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Article Abstract

Online ISSN: 1099-176X    Print ISSN: 1091-4358
The Journal of Mental Health Policy and Economics
Volume 4, Issue 2, 2001. Pages: 91-100

Published Online: 20 Dec 2001

Copyright © 2001 ICMPE.

Comparing patients with depressive complaints and patients with chronic medical conditions on their functioning and medical consumption
Gerrit T. Koopmans* and  Leida M. Lamers
1Director, 1 Institute of Health Policy and Management, Erasmus Medical Centre, Erasmus University, Rotterdam, The Netherlands

*Gerrit T. Koopmans, P.O. Box 1738, 3000 DR
Rotterdam, The Netherlands;
Phone +31-10-408 8577
Fax +31-10-408 9094
Email: g.koopmans@bmg.eur.nl

Source of Funding: None declared.


Several studies have found that depressive complaints are associated with limitations in functioning that are at least comparable with those of chronic medical conditions, such as diabetes or lung diseases. However, the consequences of these associations for the utilization of general health care services are not known, certainly not for health care settings outside the United States.

Aims of the Study:
To investigate the association of  depressive  complaints with functioning and health care utilization, comparing this with the association of chronic medical conditions with functioning and health care utilization.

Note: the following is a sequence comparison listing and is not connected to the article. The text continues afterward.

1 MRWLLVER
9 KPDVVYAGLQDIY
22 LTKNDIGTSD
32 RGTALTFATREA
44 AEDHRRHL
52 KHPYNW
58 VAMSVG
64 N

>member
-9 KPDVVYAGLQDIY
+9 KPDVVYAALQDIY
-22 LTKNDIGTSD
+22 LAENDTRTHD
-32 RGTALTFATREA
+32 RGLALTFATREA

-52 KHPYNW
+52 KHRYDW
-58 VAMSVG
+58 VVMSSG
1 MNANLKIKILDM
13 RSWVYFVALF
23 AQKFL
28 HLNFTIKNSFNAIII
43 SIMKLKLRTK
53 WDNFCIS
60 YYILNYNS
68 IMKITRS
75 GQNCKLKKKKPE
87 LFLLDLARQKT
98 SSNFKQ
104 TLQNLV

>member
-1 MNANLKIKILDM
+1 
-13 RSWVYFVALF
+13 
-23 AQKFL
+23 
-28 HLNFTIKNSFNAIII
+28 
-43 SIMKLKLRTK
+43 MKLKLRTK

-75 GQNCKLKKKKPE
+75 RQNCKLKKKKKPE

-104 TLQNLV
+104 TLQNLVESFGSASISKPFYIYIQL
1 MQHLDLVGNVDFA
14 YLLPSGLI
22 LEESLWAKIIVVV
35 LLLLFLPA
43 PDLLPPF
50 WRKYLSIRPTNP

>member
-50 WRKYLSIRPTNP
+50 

In a community-based sample of Dutch adults (N=9428), chronic conditions (21 types) and depressive complaints were assessed by self-report. Only active conditions and depressive complaints, for which treatment was taking place, were selected for the analyses. Health status and disabilities were also assessed by  self-report. Information on the utilization of health care services was based on self-report as well as on data extracted from a claims database. This database also provided information on the use of  psychoactive medications. The associations between chronic conditions, depressive complaints and dependent variables were determined by analysis of variance or regression analysis, adjusting for possibly confounding factors (gender, age, living conditions).

Depressive complaints, more than any chronic condition (except back problems), were associated with fatigue, poor  subjective health and days spent in bed. Those having depressive complaints visited their general practitioner (GP) more often than the others. They also contacted a medical specialist more often than other patient categories, apart from patients with heart diseases. The combination of depressive complaints and chronic medical conditions was not associated  with increased utilization or lower  functioning.

Depressive complaints are not only connected to functioning, but also to the utilization of general health care services. The strength of these associations is comparable with that of chronic medical conditions. This study stresses the pertinence of (research on) the management and treatment of patients with depressive complaints in general health care settings.

Received 11 April 2001; accepted 25 September 2001